Hip Implant and Joint Replacement Patients Hurt by Company Kickbacks to Docs

Kickbacks from the makers of <"http://www.yourlawyer.com/topics/overview/strykerhip">hip implants and other joint replacements to orthopedic surgeons are so prevalent that it has become nearly impossible to eliminate the illegitimate practice, an assistant inspector general with the Health and Human Services Department told a Senate panel yesterday.  Unfortunately, the practice of kickbacks is taking a toll on patients, who are often implanted with low quality devices because surgeons are influenced by such kickbacks.

Those allegations were part of testimony taken yesterday at a hearing of the Senate Special Committee on Aging.  The hearing followed a probe of the orthopedic-device industry by U.S. prosecutors that resulted in a settlement for $311 million last September. The government said the companies handed out excessive consulting agreements, lavish trips and other perks to reward surgeons who used their products. Among the companies involved in that settlement was Stryker Corp., which recalled some of its hip implant components earlier this month.  Stryker was also the recipient of two FDA warning letters in the past year, detailing contamination issues and other problems at its plants in New Jersey and Cork, Ireland.

Assistant inspector general Gregory Demske told lawmakers that four makers of artificial hips and knees paid doctors more than $800 million in royalties and fees in four years to influence their choice of implants.  While he did not identify these companies, Demske said that together they controlled three-quarters of the $9.4 billion worldwide market for hip implants  and knee replacements. Demske and other witnesses told the panel such payments have enriched doctors and distorted the market by bolstering sales of lower-quality devices. Demske said such payments are difficult to regulate, because it is hard for investigators to determine which are legitimate, and which are kickbacks.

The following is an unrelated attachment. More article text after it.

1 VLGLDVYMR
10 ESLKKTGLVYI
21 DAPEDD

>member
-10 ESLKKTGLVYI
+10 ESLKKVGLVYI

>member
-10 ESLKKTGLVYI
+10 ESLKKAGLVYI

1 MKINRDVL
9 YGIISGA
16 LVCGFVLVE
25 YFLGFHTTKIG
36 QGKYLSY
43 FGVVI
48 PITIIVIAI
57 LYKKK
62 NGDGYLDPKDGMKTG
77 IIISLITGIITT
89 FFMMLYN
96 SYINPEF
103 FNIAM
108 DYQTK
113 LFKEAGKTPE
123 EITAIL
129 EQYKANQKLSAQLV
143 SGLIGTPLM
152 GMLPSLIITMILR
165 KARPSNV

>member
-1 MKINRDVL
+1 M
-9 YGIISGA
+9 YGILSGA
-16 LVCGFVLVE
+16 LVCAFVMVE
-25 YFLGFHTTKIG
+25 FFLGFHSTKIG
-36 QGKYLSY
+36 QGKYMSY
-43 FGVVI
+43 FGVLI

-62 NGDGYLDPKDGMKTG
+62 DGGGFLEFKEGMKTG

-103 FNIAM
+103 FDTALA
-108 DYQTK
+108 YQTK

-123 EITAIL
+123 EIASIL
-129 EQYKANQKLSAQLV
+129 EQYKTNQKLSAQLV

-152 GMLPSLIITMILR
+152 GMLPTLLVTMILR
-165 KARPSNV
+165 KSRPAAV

Another witness, Charles Rosen, an Irvine, Calif., orthopedic surgeon, who started the Association for Ethics in Spine Surgery, said that so far, voluntary efforts to regulate payments to doctors have failed.  “I don’t believe the medical societies are capable of doing it, nor the industry,” he said. “It is so embedded now among most of the people running these societies, including the educational foundations, that I don’t think it’s possible to change that without something from the outside happening.” Rosen told the panel that he has been vilified by leaders of his medical specialty, including medical journal editors, because of his opposition to company payments.

Senator Herb Kohl (D-Wisc.), chairman of the panel, has proposed a so-called Sunshine Law that would require medical device makers with more than $100 million in annual revenue to disclose any money they give to doctors. Several medical device makers, including Medtronic Inc., said they would support Kohl’s proposal if it covered every device maker rather than only those with more than $100 million in annual revenue.  Larger device makers worry that physician consultants may be tempted to shift their allegiance to competitors that fall below that revenue threshold in order to keep taking excessive fees, according to Senate committee staffers.

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